Indoors and out, a recently expanded Minneapolis synagogue radiates timeless modern design

By Linda Mack

The architectural transformation of Temple Israel, a leading Twin Cities Reform Jewish synagogue, began with a simple assignment: Fix the 1955 split-level education wing where preschoolers encountered numerous stairways. It ended last fall with the opening of a 27,260-square-foot addition that propels the venerable institution into the 21st century.

Elevating the project to a higher level, HGA Architects and Engineers’ Joan Soranno, FAIA, and John Cook, FAIA, designed a U-shaped building that houses the temple’s preschool and religious education programs and adds compelling new indoor and outdoor spaces for the many religious and community events held at the synagogue.

In 2008, the temple undertook a holistic strategic-planning effort that included a look at its facilities. Senior Rabbi Marcia Zimmerman says they saw about $6 million in costs just to fix the education building. “We needed to take it down so all 108 of our Early Childhood Center students would be on the ground floor,” she says. “So if it takes that much just to get the place up to code, what would we dream?”

HGA did a master plan offering three options. The community opted for the most ambitious one: In addition to replacing the outdated education building, it replaced the temple’s columned back entrance with a large lobby that funnels people to both the sanctuary and the new education wing.

Measuring 88 by 50 feet, the lobby is much more than an arrival space. It’s where dinners and lunches are served after Friday and Saturday services. It’s where SPCO and Minnesota Sinfonia concertgoers gather at intermission. It’s where parents host bar and bat mitzvahs for their children. But it’s also a welcoming informal space where congregation members meet and parents dropping off preschoolers catch up over coffee—or simply hang out to work or read.

Before, people worshipped in the stunning 1928 sanctuary designed by Art Deco masters Liebenberg and Kaplan and then went to the basement. Now they stream in to the light-filled reception hall. “We wanted to bring them into the light,” says Soranno. “It’s transformed the way they gather, celebrate, and mourn.”

The hall overlooks an outdoor courtyard created by the new addition. “You don’t do work with Joan and John without getting a garden,” says Zimmerman. Soranno agrees: “A lot of our work is about light and landscape. A garden wasn’t part of the original plan. The ‘aha moment’ was deciding to orient everything around the garden.”

Planted simply with honey locusts, yews, pachysandra, and one serviceberry, the garden is an attractive backdrop for weddings, receptions, and other events.

The addition itself is equally understated. Limestone slabs and dark metal window surrounds tie it into the original building and create a quiet presence in the residential neighborhood. Subtly modulated vertical windows establish its modern credentials. The two-story wing that houses the preschool on the first floor and the youth religious education program on the second floor faces the higher apartment buildings to the south. The Early Childhood Center link facing single-family houses is only 12 feet tall.

The 20-foot-high reception hall is filled with light from two sides, but it’s a curved wood-slat ceiling that adds the wow factor. “Every kid and elderly person loves the ceiling,” says Zimmerman.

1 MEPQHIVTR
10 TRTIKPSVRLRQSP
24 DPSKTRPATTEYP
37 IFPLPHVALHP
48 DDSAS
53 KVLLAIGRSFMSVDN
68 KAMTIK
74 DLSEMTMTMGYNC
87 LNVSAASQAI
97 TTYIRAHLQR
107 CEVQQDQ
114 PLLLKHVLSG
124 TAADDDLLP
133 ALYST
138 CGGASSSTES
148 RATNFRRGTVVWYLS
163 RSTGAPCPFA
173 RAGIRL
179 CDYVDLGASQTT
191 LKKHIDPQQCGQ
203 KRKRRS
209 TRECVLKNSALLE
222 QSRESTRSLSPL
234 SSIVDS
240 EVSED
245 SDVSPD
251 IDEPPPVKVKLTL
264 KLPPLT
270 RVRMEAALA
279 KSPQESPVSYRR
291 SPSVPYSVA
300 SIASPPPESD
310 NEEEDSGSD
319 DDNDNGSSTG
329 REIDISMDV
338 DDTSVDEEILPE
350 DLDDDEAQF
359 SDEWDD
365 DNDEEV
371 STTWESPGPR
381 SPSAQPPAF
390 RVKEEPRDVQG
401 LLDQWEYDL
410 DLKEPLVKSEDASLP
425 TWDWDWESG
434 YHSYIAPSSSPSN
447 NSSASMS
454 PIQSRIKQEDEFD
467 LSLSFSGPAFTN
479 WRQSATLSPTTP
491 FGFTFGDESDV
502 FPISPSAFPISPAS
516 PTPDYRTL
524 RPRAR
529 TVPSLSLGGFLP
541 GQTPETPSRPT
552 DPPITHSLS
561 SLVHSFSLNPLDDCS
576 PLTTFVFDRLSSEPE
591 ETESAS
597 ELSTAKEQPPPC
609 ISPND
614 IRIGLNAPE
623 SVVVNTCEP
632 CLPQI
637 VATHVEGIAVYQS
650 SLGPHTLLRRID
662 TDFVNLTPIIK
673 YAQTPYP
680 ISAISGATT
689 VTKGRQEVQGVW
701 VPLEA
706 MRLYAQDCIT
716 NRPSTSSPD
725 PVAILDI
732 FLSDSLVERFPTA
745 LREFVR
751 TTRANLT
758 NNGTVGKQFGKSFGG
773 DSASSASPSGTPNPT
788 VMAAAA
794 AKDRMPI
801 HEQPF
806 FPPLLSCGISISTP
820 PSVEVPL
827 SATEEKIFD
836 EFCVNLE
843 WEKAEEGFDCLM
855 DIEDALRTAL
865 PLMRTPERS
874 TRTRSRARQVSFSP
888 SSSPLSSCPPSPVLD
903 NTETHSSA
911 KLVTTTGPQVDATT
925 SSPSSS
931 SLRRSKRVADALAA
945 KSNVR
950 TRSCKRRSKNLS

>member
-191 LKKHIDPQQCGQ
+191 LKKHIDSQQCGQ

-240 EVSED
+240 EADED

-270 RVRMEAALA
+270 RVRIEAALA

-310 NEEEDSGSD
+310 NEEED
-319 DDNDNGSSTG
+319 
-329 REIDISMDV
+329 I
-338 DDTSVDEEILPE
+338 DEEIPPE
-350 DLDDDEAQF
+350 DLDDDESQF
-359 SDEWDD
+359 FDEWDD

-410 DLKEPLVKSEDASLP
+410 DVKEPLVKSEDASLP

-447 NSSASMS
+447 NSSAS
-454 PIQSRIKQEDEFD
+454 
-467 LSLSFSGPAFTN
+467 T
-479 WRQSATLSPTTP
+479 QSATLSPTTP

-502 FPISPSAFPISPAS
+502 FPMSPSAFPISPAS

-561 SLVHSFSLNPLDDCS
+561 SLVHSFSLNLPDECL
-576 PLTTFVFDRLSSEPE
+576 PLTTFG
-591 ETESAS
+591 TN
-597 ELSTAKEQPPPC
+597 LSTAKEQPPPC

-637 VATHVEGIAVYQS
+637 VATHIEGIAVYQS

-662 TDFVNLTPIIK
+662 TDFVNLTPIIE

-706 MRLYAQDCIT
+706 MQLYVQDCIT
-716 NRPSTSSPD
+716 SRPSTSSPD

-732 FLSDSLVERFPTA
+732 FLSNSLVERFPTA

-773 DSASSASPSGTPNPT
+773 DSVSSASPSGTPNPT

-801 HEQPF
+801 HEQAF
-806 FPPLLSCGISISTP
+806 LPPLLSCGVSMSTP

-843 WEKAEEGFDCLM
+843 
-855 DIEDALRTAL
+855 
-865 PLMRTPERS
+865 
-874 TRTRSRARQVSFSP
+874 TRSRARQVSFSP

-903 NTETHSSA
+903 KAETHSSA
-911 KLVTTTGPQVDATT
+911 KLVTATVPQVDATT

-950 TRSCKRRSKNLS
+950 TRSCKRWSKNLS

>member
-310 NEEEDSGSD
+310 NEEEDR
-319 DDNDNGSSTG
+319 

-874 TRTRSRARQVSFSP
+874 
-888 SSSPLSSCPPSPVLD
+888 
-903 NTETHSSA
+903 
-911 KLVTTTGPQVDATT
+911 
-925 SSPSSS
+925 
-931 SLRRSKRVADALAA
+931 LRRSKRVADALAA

Project architect Robert Good, AIA, says it was a challenge “to learn how to drape wood.” Rift-cut white-oak slats form a catenary arch hung from cables that span the lobby. Above the wood screen is an acoustically absorptive material covered by a curved, stretched-fabric ceiling that’s illuminated by concealed fixtures. The composition softens the acoustics and creates a nighttime glow of layered lighting.

The L-shaped education wing is also understated, but it’s just as carefully conceived. The Early Childhood Center, a preschool open to all, occupies the first floor. The curriculum and classroom design reflect the principles of Reggio Emilia, an experiential learning philosophy. “The room is malleable so it can become part of the learning process,” explains Zimmerman. Each classroom has two windows on the wide hallway—one adult height and one child height—so everyone can see in and out.

A big corner room houses an indoor playground; the outdoor playground lines the building’s west side, shielded by a metal fence sporting a tree motif.

The temple’s youth religious education program, JEWL (Jewish Experiential Whole-person Learning), occupies the second floor. Again, the classrooms and furnishings are extremely flexible so they can work for presentations, games, and movement. An unadorned open space called the Pit facilitates interaction. Zimmerman says the 600 kids ages 5 to 18 used to have to split up between Saturdays and Sundays. Now everyone can come on Sundays.

How do architects help institutions grow and flourish? The Temple Israel addition could be Exhibit A. Simple new spaces foster human interaction. “It creates community, which was a goal of our strategic plan,” says Zimmerman.

“The wood ceiling in the gathering space is something I’ve never seen done before. It turns wood into something so opulent. If you didn’t know better, you might think it was gold. It allows you to believe in its lightness and its mass at the same time. The way it’s draped is just exquisite.”
—Allison Grace Williams, FAIA

Location: Minneapolis, Minnesota
Client: Temple Israel Minneapolis
Architect: HGA Architects and Engineers (HGA)
Principal-in-charge: Nancy Blankfard, AIA
Project lead designer: Joan Soranno, FAIA
Project manager: John Cook, FAIA
Project architect: Robert Good, AIA
Interior designer: HGA
Landscape architect: HGA
General contractor: M.A. Mortenson Company
Size: 27,260 square feet
Cost: $21.1 million
Completion: October 2016
Photographer: Paul Crosby